For one-way hikes, the nearby railway stations at Pukerua Bay and Paekakariki allow the option to take the train back to close to the starting point. The track is unsuitable for people with vertigo and children younger than 8 due to being narrow, with steep drop-offs to the side.

Muri Reserve consultation

Muri Reserve Development Plan with map of Muri Reserve

The Pukerua Bay Residents’ Association is after your ideas for how Muri Reserve can be developed so more of us can use this wonderful space in the heart of Pukerua Bay.

You can complete a survey online.

Map of Muri Reserve.
Map of Muri Reserve.

Muri Reserve is a peaceful spot about two hectares in area, which sits between Muri Road, Sea Vista Drive and the old Muri railway station.

It is in two distinct zones. To the west is a large, flat, grassed, “amenity” zone that is surrounded with planting and has views of the hills and sea. The eastern side is an undeveloped, sloping, “natural” zone that includes a wetland, which feeds into Haunui Stream.

The PCC web site has information about the reserve and the restrictions on its use. These two zones are managed differently by PCC and it has different objectives for them. It wants to encourage casual recreation and natural play opportunities in the amenity zone, raise awareness of heritage values, and protect ecological values in the natural zone.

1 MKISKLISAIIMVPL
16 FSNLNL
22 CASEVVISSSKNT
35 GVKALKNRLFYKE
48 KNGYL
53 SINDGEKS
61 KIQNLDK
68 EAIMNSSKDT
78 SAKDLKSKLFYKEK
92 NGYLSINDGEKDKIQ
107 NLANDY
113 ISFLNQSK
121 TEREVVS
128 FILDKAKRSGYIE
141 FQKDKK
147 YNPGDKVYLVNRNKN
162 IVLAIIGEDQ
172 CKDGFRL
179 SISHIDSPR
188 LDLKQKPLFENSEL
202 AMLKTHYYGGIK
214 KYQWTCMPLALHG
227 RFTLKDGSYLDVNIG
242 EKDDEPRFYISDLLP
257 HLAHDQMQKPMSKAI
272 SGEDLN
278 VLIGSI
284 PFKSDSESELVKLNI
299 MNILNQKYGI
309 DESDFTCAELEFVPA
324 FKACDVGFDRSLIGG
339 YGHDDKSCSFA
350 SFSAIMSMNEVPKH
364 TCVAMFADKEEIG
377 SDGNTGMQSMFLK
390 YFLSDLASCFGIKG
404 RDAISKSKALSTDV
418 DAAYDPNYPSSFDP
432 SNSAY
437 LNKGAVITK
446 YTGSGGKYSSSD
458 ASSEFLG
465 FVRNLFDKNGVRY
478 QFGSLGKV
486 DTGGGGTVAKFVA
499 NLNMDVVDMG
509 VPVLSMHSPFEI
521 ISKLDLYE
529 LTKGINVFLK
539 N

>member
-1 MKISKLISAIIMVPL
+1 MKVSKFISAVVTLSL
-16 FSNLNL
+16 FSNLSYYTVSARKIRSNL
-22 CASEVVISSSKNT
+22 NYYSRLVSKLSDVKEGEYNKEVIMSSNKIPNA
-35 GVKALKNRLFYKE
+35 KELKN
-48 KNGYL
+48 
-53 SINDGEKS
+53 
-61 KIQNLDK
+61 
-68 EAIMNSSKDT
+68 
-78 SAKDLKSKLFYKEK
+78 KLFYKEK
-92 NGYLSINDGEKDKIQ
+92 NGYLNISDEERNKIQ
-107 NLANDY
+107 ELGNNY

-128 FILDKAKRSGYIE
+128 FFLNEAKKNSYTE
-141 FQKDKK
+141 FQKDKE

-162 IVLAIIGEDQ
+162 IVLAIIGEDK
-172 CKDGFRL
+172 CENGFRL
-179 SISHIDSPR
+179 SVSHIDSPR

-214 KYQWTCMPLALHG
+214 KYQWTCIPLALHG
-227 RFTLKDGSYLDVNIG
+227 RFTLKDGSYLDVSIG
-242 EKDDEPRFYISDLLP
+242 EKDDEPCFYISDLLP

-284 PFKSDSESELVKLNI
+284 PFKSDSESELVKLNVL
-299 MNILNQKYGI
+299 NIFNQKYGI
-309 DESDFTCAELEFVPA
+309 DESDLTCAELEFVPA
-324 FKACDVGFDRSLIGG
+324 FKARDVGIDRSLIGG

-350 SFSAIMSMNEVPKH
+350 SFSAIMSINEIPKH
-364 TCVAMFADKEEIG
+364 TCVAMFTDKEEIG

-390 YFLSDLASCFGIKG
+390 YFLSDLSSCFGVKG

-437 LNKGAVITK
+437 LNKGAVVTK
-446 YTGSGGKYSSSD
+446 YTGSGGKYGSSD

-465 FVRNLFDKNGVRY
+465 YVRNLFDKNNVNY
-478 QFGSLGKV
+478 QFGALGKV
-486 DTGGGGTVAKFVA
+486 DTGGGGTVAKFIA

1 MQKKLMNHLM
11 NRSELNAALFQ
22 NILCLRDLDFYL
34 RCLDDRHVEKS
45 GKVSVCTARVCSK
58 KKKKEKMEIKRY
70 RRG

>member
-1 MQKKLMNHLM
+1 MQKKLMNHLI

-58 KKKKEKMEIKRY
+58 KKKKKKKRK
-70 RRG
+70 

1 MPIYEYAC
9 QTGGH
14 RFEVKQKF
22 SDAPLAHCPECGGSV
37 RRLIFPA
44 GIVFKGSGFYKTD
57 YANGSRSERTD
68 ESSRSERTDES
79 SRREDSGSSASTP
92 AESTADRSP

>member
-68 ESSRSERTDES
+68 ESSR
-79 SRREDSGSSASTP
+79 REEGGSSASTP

Muri Reserve is part of a popular walking circuit around Pukerua Bay, but access from Sea Vista Drive is down a steep slope. Access directly off Muri Road is very difficult as the ground is very steep in one area. There is good access onto the two zones from the Muri Station platform.

The community identified Muri Reserve in the 2011 Pukerua Bay Village Plan as an area that could be used more for recreation. Suggestions from the community for the reserve included:

  • Further planting with native plants
  • Continued use of the amenity zone as a dog exercise area (dogs can be exercised there at any time)
  • Recreational activities, such as sport areas, picnic area, barbecue, playground, BMX track for young children
  • A board-walk across the wetland to connect the two halves of the natural zone
  • Community garden/heritage orchard
  • Memorial garden
  • Event venue (e.g. cushion concerts)

Community garden/food forest

There is strong support for a community garden or orchard on Muri Reserve. There is a keen group of local people wanting to develop one on the flat area at the eastern side of the reserve, behind the houses at the end of Muri Road. Access to this would be via the old railway station platform.

The group is currently studying whether the site is suitable for a “food forest”. See more information on Pukerua Bay Community Garden here.

Survey

We’ve created an online survey regarding Muri Reserve you can use to give us your suggestions.

Please give us your suggestions by the end of October.

We’ll let you know what ideas people had and what the next steps will be after that.

Thank you for your suggestions.

For more information, contact Iain MacLean at iain@maclean.name, 239 9237 or 027 420 3056.